The Two Gentlemen of Verona
How we cite our quotes:
Thou, Julia, thou hast metamorphosed me,
Made me neglect my studies, lose my time,
War with good counsel, set the world at nought;
Made wit with musing weak, heart sick with thought. (1.1.11)
From the play's beginning, it seems that male-female relationships are never any good. Here, Proteus says that his love for Julia has transformed him, and not in a positive way.
What a fool is she, that knows I am a maid,
And would not force the letter to my view!
Since maids, in modesty, say 'no' to that
Which they would have the profferer construe 'ay.' (1.2.18)
After Julia refuses Proteus's letter, she reasons that it would be immodest and improper of her to accept the love note. While Julia worries a lot about what's considered proper or improper behavior for a young woman, she will later throw caution to the wind by disguising herself as a boy and travelling to Milan to find Proteus.
He wonder'd that your lordship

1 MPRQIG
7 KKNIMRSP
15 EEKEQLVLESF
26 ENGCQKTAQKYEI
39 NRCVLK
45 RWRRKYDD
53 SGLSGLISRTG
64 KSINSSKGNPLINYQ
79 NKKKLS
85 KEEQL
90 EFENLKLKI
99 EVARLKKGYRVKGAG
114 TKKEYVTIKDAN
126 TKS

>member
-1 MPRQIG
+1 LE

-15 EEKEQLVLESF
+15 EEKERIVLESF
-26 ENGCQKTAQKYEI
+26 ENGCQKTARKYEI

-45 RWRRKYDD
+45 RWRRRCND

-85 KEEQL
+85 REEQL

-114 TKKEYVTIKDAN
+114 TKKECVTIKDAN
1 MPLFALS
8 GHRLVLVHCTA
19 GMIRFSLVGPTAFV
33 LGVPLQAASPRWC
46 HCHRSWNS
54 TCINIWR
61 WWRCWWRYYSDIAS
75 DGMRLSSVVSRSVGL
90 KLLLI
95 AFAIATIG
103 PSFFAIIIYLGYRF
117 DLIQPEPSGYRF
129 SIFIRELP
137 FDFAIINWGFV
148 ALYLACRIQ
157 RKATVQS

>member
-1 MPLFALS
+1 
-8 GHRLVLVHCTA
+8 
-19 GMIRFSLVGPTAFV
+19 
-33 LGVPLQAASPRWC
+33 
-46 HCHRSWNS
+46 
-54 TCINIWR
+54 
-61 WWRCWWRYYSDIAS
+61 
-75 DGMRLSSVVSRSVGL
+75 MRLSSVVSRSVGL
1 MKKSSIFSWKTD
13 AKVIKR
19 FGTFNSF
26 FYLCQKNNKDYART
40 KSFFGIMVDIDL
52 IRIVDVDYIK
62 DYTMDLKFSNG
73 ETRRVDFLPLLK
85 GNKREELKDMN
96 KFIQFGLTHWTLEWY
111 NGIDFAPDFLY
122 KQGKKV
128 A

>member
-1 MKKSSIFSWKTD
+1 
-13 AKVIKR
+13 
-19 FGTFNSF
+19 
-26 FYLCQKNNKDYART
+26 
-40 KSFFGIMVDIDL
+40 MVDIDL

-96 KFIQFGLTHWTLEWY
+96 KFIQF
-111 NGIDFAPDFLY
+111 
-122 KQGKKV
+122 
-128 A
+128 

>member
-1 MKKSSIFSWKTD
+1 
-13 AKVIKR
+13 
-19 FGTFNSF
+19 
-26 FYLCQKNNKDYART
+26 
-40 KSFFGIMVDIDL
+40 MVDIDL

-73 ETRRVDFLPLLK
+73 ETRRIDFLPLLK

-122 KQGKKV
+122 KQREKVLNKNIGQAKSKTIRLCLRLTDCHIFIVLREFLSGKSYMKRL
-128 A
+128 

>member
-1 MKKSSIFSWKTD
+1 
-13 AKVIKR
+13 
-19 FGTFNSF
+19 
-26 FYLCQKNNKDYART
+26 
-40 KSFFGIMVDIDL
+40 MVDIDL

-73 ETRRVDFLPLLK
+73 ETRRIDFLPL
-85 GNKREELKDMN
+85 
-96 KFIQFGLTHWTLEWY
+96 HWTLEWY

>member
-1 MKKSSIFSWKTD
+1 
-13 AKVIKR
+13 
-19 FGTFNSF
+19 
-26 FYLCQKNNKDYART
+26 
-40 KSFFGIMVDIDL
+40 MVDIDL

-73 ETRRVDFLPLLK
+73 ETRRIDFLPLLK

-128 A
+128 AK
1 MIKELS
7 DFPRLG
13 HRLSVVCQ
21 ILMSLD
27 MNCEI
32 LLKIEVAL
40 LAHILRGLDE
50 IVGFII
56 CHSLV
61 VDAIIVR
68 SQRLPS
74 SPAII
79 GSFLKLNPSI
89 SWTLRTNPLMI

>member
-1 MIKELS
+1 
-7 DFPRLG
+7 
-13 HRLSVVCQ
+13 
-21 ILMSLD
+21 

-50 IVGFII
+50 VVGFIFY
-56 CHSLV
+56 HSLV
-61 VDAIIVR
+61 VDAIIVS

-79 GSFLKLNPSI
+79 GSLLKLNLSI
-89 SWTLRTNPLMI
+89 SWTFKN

Would suffer him to spend his youth at home,
While other men, of slender reputation,
Put forth their sons to seek preferment out:
Some to the wars, to try their fortune there;
Some to discover islands far away;
Some to the studious universities.
For any or for all these exercises,
He said that Proteus your son was meet,
And did request me to importune you
To let him spend his time no more at home,
Which would be great impeachment to his age,
In having known no travel in his youth. (1.3.2)
Panthino advises Antonio that he should send Proteus to travel abroad like all the other young men from noble families. The idea is that travel will help round off a young man's education and make him a better person. This, of course, applies only to young men. Keep reading….